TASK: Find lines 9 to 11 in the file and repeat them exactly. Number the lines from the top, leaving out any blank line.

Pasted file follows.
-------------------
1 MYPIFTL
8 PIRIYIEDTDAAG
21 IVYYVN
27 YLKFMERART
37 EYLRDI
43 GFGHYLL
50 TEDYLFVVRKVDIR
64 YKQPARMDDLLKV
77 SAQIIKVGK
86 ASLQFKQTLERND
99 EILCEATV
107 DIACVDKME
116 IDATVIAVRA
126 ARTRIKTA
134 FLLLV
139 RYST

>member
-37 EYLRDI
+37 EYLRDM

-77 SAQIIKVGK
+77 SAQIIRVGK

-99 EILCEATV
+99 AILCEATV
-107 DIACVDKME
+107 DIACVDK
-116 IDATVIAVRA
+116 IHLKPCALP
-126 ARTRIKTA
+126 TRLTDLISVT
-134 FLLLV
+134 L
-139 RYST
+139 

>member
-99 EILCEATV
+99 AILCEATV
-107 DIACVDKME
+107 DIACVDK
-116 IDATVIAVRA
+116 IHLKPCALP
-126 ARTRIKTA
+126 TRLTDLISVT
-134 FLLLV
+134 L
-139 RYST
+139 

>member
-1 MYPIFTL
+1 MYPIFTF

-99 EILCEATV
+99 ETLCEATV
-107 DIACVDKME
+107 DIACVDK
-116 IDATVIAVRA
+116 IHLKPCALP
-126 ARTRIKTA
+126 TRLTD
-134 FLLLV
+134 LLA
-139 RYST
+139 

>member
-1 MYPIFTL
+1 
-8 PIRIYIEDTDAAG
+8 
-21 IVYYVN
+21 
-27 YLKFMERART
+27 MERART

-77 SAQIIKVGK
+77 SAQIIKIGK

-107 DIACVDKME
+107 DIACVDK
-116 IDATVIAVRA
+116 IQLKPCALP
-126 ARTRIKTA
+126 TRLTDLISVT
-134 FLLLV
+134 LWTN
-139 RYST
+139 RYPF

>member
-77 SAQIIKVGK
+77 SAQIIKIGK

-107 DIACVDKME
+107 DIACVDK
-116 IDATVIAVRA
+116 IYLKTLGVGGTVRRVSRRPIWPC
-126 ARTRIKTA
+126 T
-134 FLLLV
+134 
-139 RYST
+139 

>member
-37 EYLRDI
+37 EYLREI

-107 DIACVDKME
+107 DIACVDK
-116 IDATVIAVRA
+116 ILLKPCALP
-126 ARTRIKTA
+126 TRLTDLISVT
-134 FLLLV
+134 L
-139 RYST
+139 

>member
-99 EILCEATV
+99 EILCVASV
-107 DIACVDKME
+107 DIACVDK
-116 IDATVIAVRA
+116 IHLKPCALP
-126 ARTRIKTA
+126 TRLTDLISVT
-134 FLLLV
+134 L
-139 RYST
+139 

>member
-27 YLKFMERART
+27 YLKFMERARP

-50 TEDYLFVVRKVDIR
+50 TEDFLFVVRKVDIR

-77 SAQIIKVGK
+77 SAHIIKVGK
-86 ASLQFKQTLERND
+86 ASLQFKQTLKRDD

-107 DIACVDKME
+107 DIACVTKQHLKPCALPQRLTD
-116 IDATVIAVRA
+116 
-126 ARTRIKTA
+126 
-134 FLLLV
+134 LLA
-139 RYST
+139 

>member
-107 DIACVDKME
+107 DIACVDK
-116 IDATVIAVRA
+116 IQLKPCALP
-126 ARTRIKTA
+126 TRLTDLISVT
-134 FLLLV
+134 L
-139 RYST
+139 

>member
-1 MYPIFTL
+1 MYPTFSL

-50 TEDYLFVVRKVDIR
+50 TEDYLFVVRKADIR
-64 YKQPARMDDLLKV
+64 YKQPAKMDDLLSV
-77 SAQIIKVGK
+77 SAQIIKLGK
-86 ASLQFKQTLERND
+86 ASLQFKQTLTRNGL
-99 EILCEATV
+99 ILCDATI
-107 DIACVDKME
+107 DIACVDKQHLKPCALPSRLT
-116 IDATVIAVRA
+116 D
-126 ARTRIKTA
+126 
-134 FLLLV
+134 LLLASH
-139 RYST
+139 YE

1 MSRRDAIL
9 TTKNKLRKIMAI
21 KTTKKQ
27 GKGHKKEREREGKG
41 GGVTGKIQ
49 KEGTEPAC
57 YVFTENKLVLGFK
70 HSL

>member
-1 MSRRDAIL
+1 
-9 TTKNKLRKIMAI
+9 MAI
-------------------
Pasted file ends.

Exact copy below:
77 SAQIIKVGK
86 ASLQFKQTLERND
99 EILCEATV